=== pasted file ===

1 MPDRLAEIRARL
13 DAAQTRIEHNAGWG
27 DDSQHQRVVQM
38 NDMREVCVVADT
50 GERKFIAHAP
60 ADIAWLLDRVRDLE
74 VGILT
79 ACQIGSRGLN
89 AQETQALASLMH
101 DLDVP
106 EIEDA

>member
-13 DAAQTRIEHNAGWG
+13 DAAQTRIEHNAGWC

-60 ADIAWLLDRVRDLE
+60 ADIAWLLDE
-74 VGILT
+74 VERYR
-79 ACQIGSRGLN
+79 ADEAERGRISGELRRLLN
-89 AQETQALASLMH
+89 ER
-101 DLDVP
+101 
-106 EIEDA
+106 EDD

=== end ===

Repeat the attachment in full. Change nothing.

1 MPDRLAEIRARL
13 DAAQTRIEHNAGWG
27 DDSQHQRVVQM
38 NDMREVCVVADT
50 GERKFIAHAP
60 ADIAWLLDRVRDLE
74 VGILT
79 ACQIGSRGLN
89 AQETQALASLMH
101 DLDVP
106 EIEDA

>member
-13 DAAQTRIEHNAGWG
+13 DAAQTRIEHNAGWC

-60 ADIAWLLDRVRDLE
+60 ADIAWLLDE
-74 VGILT
+74 VERYR
-79 ACQIGSRGLN
+79 ADEAERGRISGELRRLLN
-89 AQETQALASLMH
+89 ER
-101 DLDVP
+101 
-106 EIEDA
+106 EDD